OPINION

Greece and the superpowers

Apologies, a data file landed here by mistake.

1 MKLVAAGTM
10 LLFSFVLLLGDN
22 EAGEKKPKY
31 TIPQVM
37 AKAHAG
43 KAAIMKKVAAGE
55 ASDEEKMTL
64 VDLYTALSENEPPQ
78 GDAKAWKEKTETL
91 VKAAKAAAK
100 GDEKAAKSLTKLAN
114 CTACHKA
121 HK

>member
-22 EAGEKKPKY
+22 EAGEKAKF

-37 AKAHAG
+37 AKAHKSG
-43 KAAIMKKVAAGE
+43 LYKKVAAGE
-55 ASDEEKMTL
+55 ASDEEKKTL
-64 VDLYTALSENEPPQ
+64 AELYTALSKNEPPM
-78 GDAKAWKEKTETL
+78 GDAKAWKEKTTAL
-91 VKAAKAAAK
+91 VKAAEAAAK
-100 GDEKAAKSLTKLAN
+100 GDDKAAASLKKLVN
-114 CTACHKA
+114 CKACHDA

The visit to Athens by President Vladimir Putin did not only have an economic dimension but also a political one. Putin’s congratulatory message to Prime Minister Costas Karamanlis on Thursday and his telephone call with best wishes to the conservative leader for his birthday demonstrate this. Putin talked of a «bilateral strategic partnership» between the two countries, echoing US President George W. Bush’s earlier statement that Greece’s is Washington’s «strategic partner» in the Balkan region. To be sure, Greece has not suddenly become the center of the world, with the two superpowers competing to win its allegiance. Nevertheless, for some reason Greek cooperation is important to both Moscow and Washington. More surprising than the niceties coming from the White House, a traditional ally of Greece, particularly after the Second World War, is the political overture from the Russian leader that was sealed with a significant energy deal. During his visit to Athens, Putin came across as an aggressive businessman with radical proposals to ensure the flow of Russian energy to Europe. At some point during his talks in Athens, Putin said that in addition to the Burgas-Alexandroupolis oil pipeline project, the two countries could join hands in building a gas pipeline project connecting the Black Sea port of Novorossiysk to the Aegean via Bulgaria. The Russian president is clearly trying to reduce dependence on Turkey and consolidate alternative routes for the transfer of Russian oil and gas to Europe. Although Washington backed the construction of the Burgas-Alexandroupolis pipeline, it will not be too keen about the prospect of a gas pipeline in the Aegean which would increase Europe’s energy dependence on Russia. Undaunted, Putin is set to meet with the French president and the German chancellor in Paris on September 23.